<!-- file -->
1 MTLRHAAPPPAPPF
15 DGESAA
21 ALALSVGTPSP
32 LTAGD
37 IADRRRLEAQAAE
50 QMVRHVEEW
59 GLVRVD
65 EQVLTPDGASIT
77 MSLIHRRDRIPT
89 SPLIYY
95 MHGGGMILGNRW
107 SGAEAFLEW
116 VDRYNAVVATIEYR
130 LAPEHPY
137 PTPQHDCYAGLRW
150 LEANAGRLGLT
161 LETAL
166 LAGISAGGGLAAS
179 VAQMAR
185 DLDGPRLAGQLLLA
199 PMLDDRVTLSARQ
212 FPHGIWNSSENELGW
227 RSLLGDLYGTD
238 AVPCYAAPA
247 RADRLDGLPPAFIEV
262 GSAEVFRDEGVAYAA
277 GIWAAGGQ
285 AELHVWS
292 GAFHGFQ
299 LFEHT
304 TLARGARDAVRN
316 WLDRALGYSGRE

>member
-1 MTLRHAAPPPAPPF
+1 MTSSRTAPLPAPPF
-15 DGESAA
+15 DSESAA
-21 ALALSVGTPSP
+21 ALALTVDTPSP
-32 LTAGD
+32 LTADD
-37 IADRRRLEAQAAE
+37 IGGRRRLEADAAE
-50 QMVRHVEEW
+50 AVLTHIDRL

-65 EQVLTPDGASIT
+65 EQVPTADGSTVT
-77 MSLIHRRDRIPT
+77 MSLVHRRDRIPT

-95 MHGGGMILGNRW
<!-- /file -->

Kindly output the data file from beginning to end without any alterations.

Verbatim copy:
1 MTLRHAAPPPAPPF
15 DGESAA
21 ALALSVGTPSP
32 LTAGD
37 IADRRRLEAQAAE
50 QMVRHVEEW
59 GLVRVD
65 EQVLTPDGASIT
77 MSLIHRRDRIPT
89 SPLIYY
95 MHGGGMILGNRW
107 SGAEAFLEW
116 VDRYNAVVATIEYR
130 LAPEHPY
137 PTPQHDCYAGLRW
150 LEANAGRLGLT
161 LETAL
166 LAGISAGGGLAAS
179 VAQMAR
185 DLDGPRLAGQLLLA
199 PMLDDRVTLSARQ
212 FPHGIWNSSENELGW
227 RSLLGDLYGTD
238 AVPCYAAPA
247 RADRLDGLPPAFIEV
262 GSAEVFRDEGVAYAA
277 GIWAAGGQ
285 AELHVWS
292 GAFHGFQ
299 LFEHT
304 TLARGARDAVRN
316 WLDRALGYSGRE

>member
-1 MTLRHAAPPPAPPF
+1 MTSSRTAPLPAPPF
-15 DGESAA
+15 DSESAA
-21 ALALSVGTPSP
+21 ALALTVDTPSP
-32 LTAGD
+32 LTADD
-37 IADRRRLEAQAAE
+37 IGGRRRLEADAAE
-50 QMVRHVEEW
+50 AVLTHIDRL

-65 EQVLTPDGASIT
+65 EQVPTADGSTVT
-77 MSLIHRRDRIPT
+77 MSLVHRRDRIPT

-95 MHGGGMILGNRW